St. Jude Medical has acknowledged that one of its Durata defibrillator lead wires suffered from “externalized abrasion,” but denies that the model suffers from the same type of critical flaw that forced it to pull its Riata lead wires from the market. According to St. Jude, the externalized abrasion seen with one Durata wire is different than the inside-out abrasion seen in some Riata leads.
Lead wires like the Durata are designed to connect an implanted cardiac defibrillator to the heart and deliver life-saving jolts that either keep a heart beating or regulate the heart rhythm. As we reported earlier this month, a physician anonymously reported the failure of a Durata lead to the U.S. Food & Drug Administration (FDA) back in April. The failure was never reported to St. Jude, which only learned of it when it was posted on the agency’s website.
According to a report from Dow Jones Newswires, St. Jude is now stating that the Durata lead in question was explanted at a Florida hospital, and that the facility has provided the company with static and dynamic fluoroscopy and photographs of the extracted lead. The FDA has confirmed that the serial number on the lead from the Florida hospital matches the one in the report made to the agency.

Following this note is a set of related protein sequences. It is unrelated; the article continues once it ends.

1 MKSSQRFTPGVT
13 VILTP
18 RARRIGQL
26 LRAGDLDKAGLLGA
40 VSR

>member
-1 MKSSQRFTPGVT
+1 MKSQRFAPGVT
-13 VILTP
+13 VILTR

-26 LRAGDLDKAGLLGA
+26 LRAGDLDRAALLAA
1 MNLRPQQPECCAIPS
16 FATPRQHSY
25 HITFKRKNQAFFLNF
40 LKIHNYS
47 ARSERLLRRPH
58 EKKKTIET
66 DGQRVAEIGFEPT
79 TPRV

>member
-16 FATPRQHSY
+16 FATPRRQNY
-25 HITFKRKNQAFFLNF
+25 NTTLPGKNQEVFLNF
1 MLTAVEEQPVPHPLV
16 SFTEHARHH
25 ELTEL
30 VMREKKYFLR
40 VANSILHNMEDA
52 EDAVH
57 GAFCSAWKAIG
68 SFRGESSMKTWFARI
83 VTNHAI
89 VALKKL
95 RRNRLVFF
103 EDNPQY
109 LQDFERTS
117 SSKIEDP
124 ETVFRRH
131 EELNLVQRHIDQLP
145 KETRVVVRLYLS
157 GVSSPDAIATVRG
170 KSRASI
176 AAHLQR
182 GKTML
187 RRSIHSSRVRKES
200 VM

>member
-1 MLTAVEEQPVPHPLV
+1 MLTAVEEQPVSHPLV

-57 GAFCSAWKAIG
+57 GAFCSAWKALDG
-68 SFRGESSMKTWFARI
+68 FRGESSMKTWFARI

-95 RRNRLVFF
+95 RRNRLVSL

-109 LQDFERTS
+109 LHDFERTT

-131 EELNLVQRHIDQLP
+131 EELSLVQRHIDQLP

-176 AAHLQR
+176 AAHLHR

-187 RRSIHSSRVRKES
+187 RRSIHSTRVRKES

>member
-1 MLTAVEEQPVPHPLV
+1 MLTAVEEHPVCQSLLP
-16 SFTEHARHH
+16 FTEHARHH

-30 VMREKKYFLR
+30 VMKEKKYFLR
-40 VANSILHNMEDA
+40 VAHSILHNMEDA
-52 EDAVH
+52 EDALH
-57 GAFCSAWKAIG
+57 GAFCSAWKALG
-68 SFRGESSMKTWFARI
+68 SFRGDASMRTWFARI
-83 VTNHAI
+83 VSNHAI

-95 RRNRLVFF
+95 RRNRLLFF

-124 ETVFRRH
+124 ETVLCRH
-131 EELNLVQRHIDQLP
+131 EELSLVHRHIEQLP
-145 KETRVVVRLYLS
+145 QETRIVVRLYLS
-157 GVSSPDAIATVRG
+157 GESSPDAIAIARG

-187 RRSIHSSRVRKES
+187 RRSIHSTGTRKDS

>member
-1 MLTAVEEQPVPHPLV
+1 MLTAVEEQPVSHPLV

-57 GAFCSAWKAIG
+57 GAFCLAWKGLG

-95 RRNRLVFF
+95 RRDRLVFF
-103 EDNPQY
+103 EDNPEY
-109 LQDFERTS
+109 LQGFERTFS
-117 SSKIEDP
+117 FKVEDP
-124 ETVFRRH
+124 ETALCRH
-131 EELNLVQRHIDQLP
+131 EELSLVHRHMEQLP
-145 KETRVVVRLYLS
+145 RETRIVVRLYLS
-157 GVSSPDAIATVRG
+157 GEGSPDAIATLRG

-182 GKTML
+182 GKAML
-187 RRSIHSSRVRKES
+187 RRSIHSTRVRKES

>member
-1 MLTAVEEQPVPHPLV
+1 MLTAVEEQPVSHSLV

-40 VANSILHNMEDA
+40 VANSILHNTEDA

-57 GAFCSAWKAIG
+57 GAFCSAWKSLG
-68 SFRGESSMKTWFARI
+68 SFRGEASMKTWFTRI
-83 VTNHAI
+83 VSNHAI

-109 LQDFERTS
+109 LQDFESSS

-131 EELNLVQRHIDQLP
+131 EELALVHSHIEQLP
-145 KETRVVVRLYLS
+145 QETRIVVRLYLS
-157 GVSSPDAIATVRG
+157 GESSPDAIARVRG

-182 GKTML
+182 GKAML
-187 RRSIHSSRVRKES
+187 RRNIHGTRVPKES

St. Jude said the damage seen with the Durata lead is consistent with external abrasion from contact with a hardened heart valve or possibly from lead-to-lead contact. According to Dow Jones, St. Jude said it found that the patient had an additional defibrillation lead that had been capped and was no longer being used. Fluoroscopic images showed that the two leads crossed in the region mentioned in the report that was submitted to the FDA. The company maintains that the two wires rubbing together could have resulted in the Durata lead’s failure.
The Durata lead wire was introduced by St. Jude as a replacement for its controversial Riata leads, which the company stopped selling in December 2010, and recalled a year later. An inferior housing on the Riata lead was eventually blamed for the large number of reported failures. A new silicone material known as Optim was used with the Durata lead, St. Jude’s replacement for the Riata.
A St. Jude spokesperson told Bloomberg News that there have been no reports of an inside-out externalized Durata wire.